"Anderson, who grew up in Compton, California, watched his father sign his first life insurance policy, and followed suit when he turned 18.'As a child growing up in the hood, hearing it's only going to cost me $12 a month to get $25,000, I was like, 'Sure, I'll sign up, I'm rich!' he says. 'The funny part of course was I didn't think it through: In order to collect the money, I had to die.'
Buying life insurance made Anderson's family unusual among their Compton neighbors. When friends and neighbors passed away, he remembers, some families would 'go around the neighborhood and pass the hat' to amass enough money for burial. 'Especially coming from the inner city, these are things we don't really deal with. We don't think 'future.' We're not thinking long term, about the what-ifs,' he says. 'That's why I kept [my life insurance policy] — I didn't want to be in that position, or want my family in that position.' When Anderson's father and brother passed away only a year apart from one another about 12 years ago, the life insurance 'did exactly what it was supposed to do,' he remembers."
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"Carolyn Davis-Jardine would have never bought life insurance on her own.
As a migraine sufferer with a bad back, she is unable to work and tries to make ends meet on an extremely low fixed income provided by the income support cheques of the Ontario Disability Support Program. It took her second husband, Dan Jardine, to insist that the two get life insurance and he help to pay the premiums before she ever considered it.
Then, in August 2010, four short years after purchasing two $25,000 life insurance policies in each other’s name, Dan was the victim of a tragic accident. A laminator by day, he would often help friends with small construction projects that they couldn’t do by themselves by night. It was one of those times when he fell off of a friend’s roof and fell into a coma. A few days later, Carolyn had to make a heart wrenching decision: 'I had to pull the plug. Dan’s body was so badly damaged and, according to the doctors, he wasn’t going to come out of it,' she says. 'Because I love Dan to pieces, I mean, I loved him so much, I went through a very hard time where I couldn’t even talk or call anybody.'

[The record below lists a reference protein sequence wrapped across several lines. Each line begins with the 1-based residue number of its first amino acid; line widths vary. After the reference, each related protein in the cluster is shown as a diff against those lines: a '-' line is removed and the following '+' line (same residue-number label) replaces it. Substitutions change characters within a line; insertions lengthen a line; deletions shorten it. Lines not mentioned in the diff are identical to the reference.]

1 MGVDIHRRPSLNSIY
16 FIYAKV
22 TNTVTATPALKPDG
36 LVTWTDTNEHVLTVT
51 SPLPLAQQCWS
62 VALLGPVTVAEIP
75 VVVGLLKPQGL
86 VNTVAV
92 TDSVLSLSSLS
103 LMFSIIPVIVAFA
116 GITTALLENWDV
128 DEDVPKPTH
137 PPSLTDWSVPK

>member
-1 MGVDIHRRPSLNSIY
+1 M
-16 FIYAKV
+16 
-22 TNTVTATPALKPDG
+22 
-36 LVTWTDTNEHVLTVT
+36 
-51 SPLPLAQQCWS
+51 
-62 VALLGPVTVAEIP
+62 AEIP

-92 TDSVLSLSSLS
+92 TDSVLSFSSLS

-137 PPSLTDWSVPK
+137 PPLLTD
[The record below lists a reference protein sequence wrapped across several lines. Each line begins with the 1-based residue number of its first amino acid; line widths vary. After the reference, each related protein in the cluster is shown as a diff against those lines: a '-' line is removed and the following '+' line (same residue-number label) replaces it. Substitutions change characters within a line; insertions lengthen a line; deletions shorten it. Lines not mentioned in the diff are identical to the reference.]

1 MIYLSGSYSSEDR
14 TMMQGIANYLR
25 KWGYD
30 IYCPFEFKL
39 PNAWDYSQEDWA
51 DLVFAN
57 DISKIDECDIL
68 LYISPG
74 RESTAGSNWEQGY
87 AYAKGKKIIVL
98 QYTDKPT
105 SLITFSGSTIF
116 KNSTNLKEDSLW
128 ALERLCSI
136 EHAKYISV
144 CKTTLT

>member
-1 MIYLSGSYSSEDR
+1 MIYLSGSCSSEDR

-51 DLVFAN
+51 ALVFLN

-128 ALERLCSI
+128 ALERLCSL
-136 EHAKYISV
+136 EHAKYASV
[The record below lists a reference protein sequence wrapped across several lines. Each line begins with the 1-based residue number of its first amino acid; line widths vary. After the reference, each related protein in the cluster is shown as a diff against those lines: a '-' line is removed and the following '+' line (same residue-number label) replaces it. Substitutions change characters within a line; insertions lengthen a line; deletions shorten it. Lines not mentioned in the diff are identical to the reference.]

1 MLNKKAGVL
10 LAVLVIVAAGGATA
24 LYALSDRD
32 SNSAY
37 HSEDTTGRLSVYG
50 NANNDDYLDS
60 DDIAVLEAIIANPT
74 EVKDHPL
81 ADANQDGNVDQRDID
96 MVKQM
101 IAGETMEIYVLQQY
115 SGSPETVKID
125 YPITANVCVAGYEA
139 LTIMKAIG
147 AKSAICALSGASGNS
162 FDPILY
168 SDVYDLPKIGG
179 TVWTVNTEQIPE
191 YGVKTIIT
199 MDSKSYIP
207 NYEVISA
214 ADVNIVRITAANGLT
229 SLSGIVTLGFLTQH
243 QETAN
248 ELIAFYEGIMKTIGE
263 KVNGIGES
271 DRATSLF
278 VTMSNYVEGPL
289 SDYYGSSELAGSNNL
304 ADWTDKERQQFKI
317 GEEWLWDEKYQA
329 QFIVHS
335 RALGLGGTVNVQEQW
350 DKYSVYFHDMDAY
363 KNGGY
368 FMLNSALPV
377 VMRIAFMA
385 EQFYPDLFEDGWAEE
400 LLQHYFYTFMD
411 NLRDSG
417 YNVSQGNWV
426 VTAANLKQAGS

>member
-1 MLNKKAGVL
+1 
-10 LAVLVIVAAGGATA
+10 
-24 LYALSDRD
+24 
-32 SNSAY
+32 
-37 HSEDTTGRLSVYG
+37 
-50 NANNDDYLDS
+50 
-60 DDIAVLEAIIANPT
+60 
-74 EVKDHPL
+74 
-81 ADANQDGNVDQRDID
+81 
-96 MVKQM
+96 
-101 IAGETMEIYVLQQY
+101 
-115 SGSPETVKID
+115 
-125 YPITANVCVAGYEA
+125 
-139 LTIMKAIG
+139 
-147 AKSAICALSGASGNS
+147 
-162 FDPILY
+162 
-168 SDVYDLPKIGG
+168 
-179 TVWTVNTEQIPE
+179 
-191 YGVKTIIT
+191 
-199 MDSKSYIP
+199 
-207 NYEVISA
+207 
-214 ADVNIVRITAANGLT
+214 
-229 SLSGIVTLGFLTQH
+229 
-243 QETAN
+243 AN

Understandably, making an insurance claim was the last thing on her mind. So, while both policies were originally bought with funeral expenses in mind, she ended up cremating Dan and having a small backyard B.B.Q. memorial service. Besides, she says it’s what Dan would have wanted. But when she finally did get the claim started a couple of months later, LSM Broker Tamara Humphries told her that she was in for a very pleasant surprise. 'When I got it, I only thought I was going to get $25,000 and then Tamara turned around and she said to me, ‘No, because you’ve had it over three years, it automatically went up to $100,000. It shocked me. Dan must have been smiling down because that money helped Carolyn in ways she could never have dreamed of, including paying a number of outstanding bills, being able to afford the Christmas she never had, buying a new car, and finally purchasing drugs and medical treatments she previously couldn’t afford."
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December 1989. My father gathered up his things in his New Jersey office and headed to the door, eager to get home to celebrate the holidays with our family. A co-worker stopped him to chat. "Walter, what do you want for Christmas?"
"Nothing at all. I have everything I've ever wanted. I've got my three girls." In other words, my mother, my 9-year-old sister and 3-year-old me.
My father got his private pilot's license in 1970 right after the army. "He absolutely adored flying," my mom tells me. "He didn't want to do anything else in his free time, besides hanging out with you guys." He bought a small, used, two-engine Piper airplane in 1988 for commuting back and forth to his two offices in New Jersey and North Carolina. He was a careful pilot and took attentive--almost obsessive--care of his plane. But just a few weeks before that Christmas, he had an annual inspection, and the mechanic said he was missing a small part for detecting fire in the engine, but he would probably be fine until that part arrived. My dad climbed in, taxied out to the runway, pushed the throttle forward and lifted into the sky.
Life was good for my family in 1989. My father was the well-paid president of a marketing company, and made extra income from his side consulting business. My mother stayed at home raising my sister and me. She hadn't worked since 1980, when my sister was born.
Mom and Dad had just moved us to a tiny town in North Carolina to be closer to family. They bought some land, started building their dream home and convinced my grandparents to build a little home nearby. After looking at the dismal public schools, my parents enrolled my sister in private school and planned to do the same for me.In short, they had a lot of financial obligations that depended on my father's income. But they were solid financially, with an emergency fund of about two year's take-home pay.My mother , handled paperwork on our new home and paid the bills. Around the time I was born, she took a look at my dad's life insurance coverage through his job. Many basic policies from employers will pay only about $30,000--not enough to support a family our size for very long.So she set about calculating how much we would need if something were to happen, taking into account things like our mortgage and living expenses. She took out an additionalto cover him, and a for herself that was also meant to finance my sister's and my college educations.
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